Path to the draft: Cornerbacks

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The Texans believe they have their starters at cornerback in Dunta Robinson and Jacques Reeves. The two started six games together after Robinson returned from the season-ending injuries he suffered in 2007.

Robinson, who is entering his sixth NFL season, is considered pound-for-pound one of the biggest hitters in the league and could put together a Pro Bowl type of season from the right cornerback position.

Reeves took a lot of heat last season when teams threw at him to avoid Robinson, but he finished the year with a career-high four interceptions.

Fred Bennett, a long and rangy corner who led the team in interceptions (three) as a rookie in 2007, provides depth at the position. And the Texans will get to see what they have in Antwaun Molden, whose rookie season was cut short by a fractured leg.

{QUOTE}Still, the Texans have not shied away from the fact that they could use more help in the secondary, especially if they want their defensive line to be more aggressive in its pass rush.

"Whether we pressure more or not will have to do with how we are playing on the backend," coach Gary Kubiak said this offseason. "We'll wait to see what happens here through free agency and the draft, but obviously, we've got to get better on the defensive side of the ball."

In an exclusive for HoustonTexans.com, Michael Lombardi of The National Football Post offers his Top 5 cornerback prospects in the 2009 draft class. As the draft approaches, Lombardi, a 23-year veteran of NFL personnel departments, will list his Top 5 prospects at each position group.

Michael Lombardi's Top 5 Cornerbacks

  1. Malcolm Jenkins: Ohio State (6-0, 204)

Lombardi:Jenkins is an NFL-ready corner; however, because he lacks elite straight-line speed he may be limited in certain schemes. Still, Jenkins displays good fluidity, footwork and he changes directions very well for a guy his size. He exhibits great ball skills down the field he offers teams versatility to play both free safety and corner.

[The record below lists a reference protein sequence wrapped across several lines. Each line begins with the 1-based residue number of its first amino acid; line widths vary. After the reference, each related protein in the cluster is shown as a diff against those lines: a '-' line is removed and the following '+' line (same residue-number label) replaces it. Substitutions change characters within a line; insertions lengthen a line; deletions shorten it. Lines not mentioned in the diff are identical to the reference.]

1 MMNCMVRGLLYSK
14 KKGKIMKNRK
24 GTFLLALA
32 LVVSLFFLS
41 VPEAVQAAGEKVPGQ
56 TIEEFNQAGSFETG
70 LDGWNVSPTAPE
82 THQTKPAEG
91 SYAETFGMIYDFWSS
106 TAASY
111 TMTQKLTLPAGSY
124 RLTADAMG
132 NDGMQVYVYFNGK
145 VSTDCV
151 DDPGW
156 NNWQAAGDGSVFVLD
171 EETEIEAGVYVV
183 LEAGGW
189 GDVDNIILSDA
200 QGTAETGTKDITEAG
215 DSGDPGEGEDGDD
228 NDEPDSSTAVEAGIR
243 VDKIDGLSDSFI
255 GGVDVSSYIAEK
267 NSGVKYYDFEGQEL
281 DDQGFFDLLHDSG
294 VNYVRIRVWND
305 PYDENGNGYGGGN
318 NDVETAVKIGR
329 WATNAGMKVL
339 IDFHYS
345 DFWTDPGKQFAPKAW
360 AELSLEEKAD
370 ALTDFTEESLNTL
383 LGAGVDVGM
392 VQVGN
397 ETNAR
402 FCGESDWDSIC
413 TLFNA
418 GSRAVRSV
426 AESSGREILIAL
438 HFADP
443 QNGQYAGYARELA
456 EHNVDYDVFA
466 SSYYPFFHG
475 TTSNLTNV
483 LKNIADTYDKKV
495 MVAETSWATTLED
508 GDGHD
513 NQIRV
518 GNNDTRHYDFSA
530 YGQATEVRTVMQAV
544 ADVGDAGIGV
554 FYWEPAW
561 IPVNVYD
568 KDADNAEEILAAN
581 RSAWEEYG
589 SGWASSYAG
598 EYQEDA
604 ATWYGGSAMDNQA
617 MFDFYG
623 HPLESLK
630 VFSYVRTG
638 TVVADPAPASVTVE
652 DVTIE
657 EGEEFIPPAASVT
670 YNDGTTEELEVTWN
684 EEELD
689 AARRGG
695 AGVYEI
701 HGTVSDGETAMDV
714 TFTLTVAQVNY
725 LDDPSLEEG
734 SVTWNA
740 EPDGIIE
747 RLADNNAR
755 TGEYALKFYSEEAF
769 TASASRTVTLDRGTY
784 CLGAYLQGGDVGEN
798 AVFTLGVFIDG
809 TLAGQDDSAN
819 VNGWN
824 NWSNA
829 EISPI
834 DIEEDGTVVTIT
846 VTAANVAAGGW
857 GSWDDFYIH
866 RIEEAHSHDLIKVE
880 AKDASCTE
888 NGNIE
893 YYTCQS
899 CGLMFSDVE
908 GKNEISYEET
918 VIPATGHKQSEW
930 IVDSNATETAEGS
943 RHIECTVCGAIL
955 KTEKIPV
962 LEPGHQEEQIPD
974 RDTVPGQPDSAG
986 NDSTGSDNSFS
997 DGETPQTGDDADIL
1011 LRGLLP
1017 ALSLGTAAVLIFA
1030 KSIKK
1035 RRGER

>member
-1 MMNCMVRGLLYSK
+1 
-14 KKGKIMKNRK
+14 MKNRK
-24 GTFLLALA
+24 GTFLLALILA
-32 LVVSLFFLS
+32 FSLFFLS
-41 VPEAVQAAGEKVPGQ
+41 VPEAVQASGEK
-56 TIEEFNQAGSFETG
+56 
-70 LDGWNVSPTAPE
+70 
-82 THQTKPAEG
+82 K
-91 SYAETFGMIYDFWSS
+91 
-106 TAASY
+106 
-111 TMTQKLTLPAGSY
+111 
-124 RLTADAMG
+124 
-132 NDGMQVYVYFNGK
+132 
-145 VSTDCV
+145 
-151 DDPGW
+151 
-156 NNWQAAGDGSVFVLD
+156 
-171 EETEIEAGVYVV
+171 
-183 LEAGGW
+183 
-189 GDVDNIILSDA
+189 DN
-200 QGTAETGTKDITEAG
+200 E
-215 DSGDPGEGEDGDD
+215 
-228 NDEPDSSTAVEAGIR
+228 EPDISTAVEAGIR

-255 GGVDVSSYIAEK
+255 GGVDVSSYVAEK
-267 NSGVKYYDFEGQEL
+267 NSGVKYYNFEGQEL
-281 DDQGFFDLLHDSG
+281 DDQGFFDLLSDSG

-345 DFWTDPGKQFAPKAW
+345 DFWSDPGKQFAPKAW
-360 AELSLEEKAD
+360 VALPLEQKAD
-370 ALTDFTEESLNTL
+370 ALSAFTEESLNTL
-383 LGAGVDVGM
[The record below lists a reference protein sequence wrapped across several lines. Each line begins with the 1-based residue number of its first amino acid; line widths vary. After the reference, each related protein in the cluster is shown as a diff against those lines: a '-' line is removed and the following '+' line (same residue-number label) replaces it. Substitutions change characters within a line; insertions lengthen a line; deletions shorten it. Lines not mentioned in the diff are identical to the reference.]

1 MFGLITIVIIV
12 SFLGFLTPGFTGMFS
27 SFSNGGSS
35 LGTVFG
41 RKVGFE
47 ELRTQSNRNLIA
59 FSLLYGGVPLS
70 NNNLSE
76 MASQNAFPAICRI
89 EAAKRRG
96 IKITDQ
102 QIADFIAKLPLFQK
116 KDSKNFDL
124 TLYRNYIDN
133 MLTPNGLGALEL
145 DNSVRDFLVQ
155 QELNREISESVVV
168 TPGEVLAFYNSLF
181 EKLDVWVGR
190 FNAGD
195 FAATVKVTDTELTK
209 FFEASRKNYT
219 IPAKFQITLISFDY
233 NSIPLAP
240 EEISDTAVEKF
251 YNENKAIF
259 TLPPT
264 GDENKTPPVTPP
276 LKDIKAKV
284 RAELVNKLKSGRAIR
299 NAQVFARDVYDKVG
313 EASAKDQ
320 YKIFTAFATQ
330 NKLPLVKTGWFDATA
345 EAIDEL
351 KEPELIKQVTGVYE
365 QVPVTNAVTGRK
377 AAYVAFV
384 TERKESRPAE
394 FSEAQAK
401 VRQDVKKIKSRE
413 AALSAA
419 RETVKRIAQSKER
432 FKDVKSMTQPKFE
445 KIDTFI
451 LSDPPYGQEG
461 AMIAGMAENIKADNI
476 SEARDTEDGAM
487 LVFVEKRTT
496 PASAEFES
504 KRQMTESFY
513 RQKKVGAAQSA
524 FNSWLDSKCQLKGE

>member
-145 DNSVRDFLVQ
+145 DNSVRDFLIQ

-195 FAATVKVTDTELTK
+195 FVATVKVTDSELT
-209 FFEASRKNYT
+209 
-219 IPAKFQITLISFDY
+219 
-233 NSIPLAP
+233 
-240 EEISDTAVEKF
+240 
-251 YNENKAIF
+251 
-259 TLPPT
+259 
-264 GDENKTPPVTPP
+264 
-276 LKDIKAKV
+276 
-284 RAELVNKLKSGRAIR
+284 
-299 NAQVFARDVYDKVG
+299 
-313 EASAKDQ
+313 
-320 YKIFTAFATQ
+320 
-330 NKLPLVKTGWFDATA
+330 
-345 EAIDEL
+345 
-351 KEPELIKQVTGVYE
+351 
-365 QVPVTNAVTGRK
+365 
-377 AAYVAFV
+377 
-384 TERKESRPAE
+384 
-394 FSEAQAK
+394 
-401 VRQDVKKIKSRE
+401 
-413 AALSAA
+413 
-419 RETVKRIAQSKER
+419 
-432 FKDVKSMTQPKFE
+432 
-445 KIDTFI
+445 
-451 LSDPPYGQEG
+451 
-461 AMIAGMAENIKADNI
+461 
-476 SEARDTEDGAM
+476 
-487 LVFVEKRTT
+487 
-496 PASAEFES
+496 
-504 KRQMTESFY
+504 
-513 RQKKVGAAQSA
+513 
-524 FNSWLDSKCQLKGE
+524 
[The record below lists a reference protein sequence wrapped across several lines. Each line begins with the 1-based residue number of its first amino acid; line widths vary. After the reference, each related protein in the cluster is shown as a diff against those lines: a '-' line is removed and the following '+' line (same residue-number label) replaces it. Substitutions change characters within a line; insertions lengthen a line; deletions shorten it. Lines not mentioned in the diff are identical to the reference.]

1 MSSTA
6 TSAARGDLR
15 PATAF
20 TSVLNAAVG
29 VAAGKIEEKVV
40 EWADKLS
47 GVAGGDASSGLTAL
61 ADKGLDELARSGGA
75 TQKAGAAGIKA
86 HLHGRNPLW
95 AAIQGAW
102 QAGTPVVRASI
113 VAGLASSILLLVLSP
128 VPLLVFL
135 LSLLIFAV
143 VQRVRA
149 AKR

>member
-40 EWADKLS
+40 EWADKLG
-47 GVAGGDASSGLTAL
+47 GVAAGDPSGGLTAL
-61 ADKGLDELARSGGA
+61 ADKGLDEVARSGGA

1. Sean Smith: Utah (6-3, 214)

Lombardi:It's rare to find a defensive back with Smith's combination of size, ball skills and fluidity. Smith exhibits impressive body control and footwork as a corner and does a great job staying compact and balanced out of his breaks. He might need a year to polish up his technique, but he has a lot of upside as a bump corner in the NFL.

  1. Alphonso Smith: Wake Forest (5-9, 193)

Lombardi:Smith is considered one of the draft's most gifted man-to-man corners, as he possesses some of the quickest feet and cleanest change of direction skills in the class. He is a flexible and fluid corner who gets out of his breaks quickly, and receivers have trouble separating from him. Smith's only down fall is his height, which allows him to be boxed out a bit too easy down the field.

  1. D.J. Moore: Vanderbilt (5-10, 192)

Lombardi:Moore did not have the type of post-season workouts that many NFL executives expected him to have, running in the mid 4.5 range. However, on tape he might possess the best first step in the class and consistently makes plays on the ball. He does a nice job of staying low and balanced in his backpedal and closes quickly on the football.

  1. Vontae Davis: Illinois (5-11, 203)

Lombardi:Davis may have one of the most athletically impressive skill sets of any prospect in this year's draft. However, he is too inconsistent with his footwork and lacks polish in most aspects of his game. Davis isn't compact, displays a sloppy transition and looks like a boom or bust prospect.

Brooke Bentley's Top 5

  1. Malcolm Jenkins: Ohio State

Bentley: Jenkins' draft stock may have fallen because he posted a mediocre combine time in the 40 (4.54), but he is the most complete corner in the draft. He has a nose for the ball, excels in zone coverage and possesses great explosion off the ball. Click here to watch an interview with Jenkins.

  1. Vontae Davis: Illinois

Bentley: Davis is a project, but his raw athletic ability brings a lot of upside. At his pro day, he ran the 40 in 4.40 and had a 37.5-inch vertical. Remember, his brother is tight end Vernon Davis, who was the No. 6 overall selection by the San Francisco 49ers in the 2006 draft.

  1. Sean Smith: Utah

Bentley: Smith has been climbing the draft boards since his pro day where he ran a 40-yard time of 4.43. As a starter the past two seasons, Smith recorded nine interceptions and 15 passes defensed. His height and ballhawking skills will help him go against talented NFL receivers.

  1. Darius Butler Connecticut

Bentley: Butler has the dimensions of a pro corner: He's 5-10, 183 pounds and recorded a 43-inch vertical at the combine. Butler started 45 career games at Connecticut, but he didn't have an interception last season and broke up only four passes in 11 games.

  1. Alphonso Smith Wake Forest

Bentley: Smith may leave Wake Forest as the ACC's career leader in interceptions, but his height will hold him back in the NFL draft. And it didn't help that he recorded a 4.51 40 and 32-inch vertical at his pro day.

Michael Lombardi* spent 23 years as a high-level executive in NFL personnel departments, working with the San Francisco 49ers, Cleveland Browns, Oakland Raiders, Philadelphia Eagles and Denver Broncos. He has spent 26 years evaluating college and pro football talent. He currently serves as one of the main contributors of The National Football Post.*

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